The laughs don’t work, the violence is too horrific, and the main character does not have any of the fun or likeable traits to endear an audience to her side. The action is mostly unexciting too, suffering from the usual believability problem of having five and a half foot, 120-pound women taking on six-foot-tall, 200-pound men in hand to hand combat. To get around this, the choreography has to be the kind where each of the stuntmen are very accommodating in terms of taking hits and flying around as the script calls for it. It also helps that any of Harley’s assailants in this movie are polite enough to wait one at a time to attack. I might have actually liked this movie a bit more if it took a page from real life and had one of the attackers grab Harley from behind and hold her while his companion wailed on her. It’s the least she deserves after the awful, disproportionate things she does to some of the other characters in this movie.
I will give the movie credit for a fun, well-shot fight scene in a funhouse toward the end. Sure, the accommodations are still there, but at least it’s entertaining. I also liked the car/motorcycle/roller skates chase scene that follows shortly after. It’s exceptionally well done and legitimately exciting. It’s seriously so good that it’s a shame that it’s wasted in this movie and not in something better. Speaking of wastes, Mary Elizabeth Winstead plays The Huntress. Winstead is a very talented actress who can do roles like this in her sleep. I get why she took the role though. The Huntress has a great back story that provides the movie with a clever revenge plot as well as its best side character. The problem is that The Huntress and her story offer way better material for a feature length movie than what we get with Harley Quinn. The Huntress’s movie should have been made, not this one. Skip it.
I once had an occasion to watch an episode of the ‘70s and ‘80s television show of “Fantasy Island” in which Mr. Roarke, played by Ricardo Montalban, fulfills the fantasy of a magician by giving him a chance to make his greatest escape. To fulfill this fantasy, Roarke has the island re-create the notorious Devil’s Island prison and has the magician thrown into it. He must escape—there is no calling it quits. The man is in real danger of potentially spending the rest of his life there or getting killed while trying to escape.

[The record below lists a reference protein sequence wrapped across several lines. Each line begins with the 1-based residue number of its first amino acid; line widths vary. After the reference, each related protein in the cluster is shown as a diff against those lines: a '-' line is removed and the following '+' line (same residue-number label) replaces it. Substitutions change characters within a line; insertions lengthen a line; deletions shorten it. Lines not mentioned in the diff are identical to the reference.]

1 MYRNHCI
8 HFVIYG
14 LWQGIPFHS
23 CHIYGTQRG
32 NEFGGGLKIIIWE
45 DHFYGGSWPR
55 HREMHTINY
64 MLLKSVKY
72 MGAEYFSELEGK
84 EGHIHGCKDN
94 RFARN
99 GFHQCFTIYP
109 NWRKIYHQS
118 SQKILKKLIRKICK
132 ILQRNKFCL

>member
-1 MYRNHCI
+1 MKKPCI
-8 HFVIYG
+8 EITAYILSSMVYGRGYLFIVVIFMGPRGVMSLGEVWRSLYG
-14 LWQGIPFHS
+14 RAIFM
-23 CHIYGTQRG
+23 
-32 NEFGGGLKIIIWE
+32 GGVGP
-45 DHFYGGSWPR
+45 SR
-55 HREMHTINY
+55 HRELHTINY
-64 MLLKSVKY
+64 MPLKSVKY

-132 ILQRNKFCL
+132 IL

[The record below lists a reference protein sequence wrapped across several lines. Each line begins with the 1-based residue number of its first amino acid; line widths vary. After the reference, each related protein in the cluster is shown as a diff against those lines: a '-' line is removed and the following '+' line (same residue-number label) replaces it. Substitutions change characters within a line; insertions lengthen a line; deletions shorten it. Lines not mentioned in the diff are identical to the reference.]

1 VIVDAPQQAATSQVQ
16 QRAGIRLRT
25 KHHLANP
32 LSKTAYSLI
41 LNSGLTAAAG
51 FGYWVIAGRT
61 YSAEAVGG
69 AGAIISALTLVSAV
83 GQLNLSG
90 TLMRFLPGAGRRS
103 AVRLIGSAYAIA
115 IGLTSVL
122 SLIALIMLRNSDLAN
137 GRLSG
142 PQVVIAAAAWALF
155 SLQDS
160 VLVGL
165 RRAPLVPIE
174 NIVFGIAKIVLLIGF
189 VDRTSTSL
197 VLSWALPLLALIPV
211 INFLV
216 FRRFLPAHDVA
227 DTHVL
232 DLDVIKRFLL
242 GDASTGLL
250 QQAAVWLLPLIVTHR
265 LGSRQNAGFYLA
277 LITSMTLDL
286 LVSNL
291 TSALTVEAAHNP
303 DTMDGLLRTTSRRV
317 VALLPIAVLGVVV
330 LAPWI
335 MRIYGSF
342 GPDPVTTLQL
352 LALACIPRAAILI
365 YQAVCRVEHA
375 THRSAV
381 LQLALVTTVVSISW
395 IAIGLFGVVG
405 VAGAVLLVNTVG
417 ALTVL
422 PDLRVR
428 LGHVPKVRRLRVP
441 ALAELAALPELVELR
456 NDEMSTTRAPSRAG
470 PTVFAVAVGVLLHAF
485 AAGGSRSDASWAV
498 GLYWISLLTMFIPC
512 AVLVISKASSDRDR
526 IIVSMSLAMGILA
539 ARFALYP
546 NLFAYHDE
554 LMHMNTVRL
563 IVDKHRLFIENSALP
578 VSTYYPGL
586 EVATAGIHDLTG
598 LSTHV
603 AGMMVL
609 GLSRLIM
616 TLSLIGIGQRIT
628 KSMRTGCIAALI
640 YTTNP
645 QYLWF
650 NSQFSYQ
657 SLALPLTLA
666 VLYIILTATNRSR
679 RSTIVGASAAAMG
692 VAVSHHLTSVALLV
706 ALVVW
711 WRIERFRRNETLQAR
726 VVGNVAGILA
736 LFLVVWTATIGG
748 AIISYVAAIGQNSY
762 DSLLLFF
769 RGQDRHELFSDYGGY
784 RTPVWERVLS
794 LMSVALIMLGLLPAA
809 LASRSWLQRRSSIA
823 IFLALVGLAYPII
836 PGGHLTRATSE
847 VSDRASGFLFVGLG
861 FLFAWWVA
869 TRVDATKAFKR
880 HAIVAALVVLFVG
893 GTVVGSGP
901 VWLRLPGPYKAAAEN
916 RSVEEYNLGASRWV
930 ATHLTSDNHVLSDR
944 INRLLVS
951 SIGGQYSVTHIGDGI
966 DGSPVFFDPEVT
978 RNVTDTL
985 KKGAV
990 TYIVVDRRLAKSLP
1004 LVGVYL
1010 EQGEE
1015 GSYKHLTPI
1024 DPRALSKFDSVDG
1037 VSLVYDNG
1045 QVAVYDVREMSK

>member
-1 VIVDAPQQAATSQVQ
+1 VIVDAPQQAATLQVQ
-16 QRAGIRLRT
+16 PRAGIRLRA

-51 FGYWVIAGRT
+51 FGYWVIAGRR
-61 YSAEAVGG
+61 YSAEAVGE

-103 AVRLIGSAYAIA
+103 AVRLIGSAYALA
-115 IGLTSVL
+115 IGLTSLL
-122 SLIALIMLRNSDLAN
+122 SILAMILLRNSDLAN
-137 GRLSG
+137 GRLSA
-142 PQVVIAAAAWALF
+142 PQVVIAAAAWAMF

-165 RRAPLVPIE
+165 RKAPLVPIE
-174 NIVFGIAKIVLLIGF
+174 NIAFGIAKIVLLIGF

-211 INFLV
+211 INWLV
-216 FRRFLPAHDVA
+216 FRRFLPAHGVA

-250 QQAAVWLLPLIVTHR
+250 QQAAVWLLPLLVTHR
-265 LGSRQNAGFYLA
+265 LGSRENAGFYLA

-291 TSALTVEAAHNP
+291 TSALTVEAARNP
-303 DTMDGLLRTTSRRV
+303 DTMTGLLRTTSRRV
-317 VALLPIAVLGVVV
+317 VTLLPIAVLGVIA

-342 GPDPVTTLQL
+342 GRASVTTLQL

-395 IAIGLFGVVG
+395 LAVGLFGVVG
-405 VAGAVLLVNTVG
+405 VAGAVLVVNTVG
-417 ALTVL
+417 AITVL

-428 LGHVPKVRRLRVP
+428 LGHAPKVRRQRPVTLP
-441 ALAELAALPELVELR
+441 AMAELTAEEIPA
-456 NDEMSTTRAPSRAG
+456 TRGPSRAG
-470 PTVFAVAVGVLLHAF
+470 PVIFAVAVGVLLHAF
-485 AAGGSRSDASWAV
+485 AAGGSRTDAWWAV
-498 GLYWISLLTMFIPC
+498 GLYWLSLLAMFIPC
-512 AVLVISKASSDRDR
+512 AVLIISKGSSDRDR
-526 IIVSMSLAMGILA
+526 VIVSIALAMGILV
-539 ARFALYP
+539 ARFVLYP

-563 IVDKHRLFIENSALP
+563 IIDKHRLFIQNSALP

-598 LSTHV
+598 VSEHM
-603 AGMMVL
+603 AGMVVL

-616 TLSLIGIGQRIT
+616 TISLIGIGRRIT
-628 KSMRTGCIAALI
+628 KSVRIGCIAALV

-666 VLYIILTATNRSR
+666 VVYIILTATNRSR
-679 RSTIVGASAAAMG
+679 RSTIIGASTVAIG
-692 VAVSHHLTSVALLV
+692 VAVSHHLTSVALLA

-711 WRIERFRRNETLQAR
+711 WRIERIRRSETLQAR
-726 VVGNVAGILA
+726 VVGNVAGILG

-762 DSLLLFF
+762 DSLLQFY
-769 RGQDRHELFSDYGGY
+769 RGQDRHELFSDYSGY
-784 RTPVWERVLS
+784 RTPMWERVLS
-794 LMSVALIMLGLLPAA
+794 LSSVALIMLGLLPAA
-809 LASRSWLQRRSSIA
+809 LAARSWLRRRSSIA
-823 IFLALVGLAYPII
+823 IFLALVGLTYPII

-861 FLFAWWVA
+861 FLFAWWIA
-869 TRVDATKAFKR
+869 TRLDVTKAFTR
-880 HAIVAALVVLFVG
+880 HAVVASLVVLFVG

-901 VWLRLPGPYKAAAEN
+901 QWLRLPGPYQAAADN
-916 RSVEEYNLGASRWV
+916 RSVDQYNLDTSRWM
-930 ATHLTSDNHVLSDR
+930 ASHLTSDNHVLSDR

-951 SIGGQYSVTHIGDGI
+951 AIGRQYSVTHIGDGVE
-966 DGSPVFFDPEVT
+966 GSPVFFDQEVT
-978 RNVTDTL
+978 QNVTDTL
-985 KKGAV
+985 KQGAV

This 2020 Blumhouse-produced version of “Fantasy Island” takes such notions from the family-friendly, decidedly PG television show and takes them to their natural, R-rated conclusions. In this movie Roarke is played by Michael Pena. He may not have the cool swagger or classy sophistication of Ricardo Montalban, but let’s face it—who does? What the Montalban and Pena characters do share is the same hard-nosed adhering to the rules of the island. When on it, guests can request anything they wish. However, as most discover, what they get is not what they expect, and there is no backing out—each fantasy must be seen through to its end.
As a movie “Fantasy Island” works in its own dark and twisted way. I couldn’t help but appreciate the grittier, more grounded take on the source material. It is ripe to be exploited in such a way. I don’t regard this take as much different than the darker tone that Tim Burton’s 1989 “Batman” movie took with its source material. That movie was a far cry from its TV show. So is “Fantasy Island,” and it works too. Rent it.
“Vivarium,” about a couple looking for the perfect home who find themselves trapped in a mysterious labyrinth-like neighborhood of identical houses, starring Jesse Eisenberg, Imogen Poots, and Jonathan Aris; and “Lazy Susan,” story about a spectacularly unmotivated woman for whom doing nothing is exhausting, starring Sean Hayes, Allison Janney, and Matthew Broderick.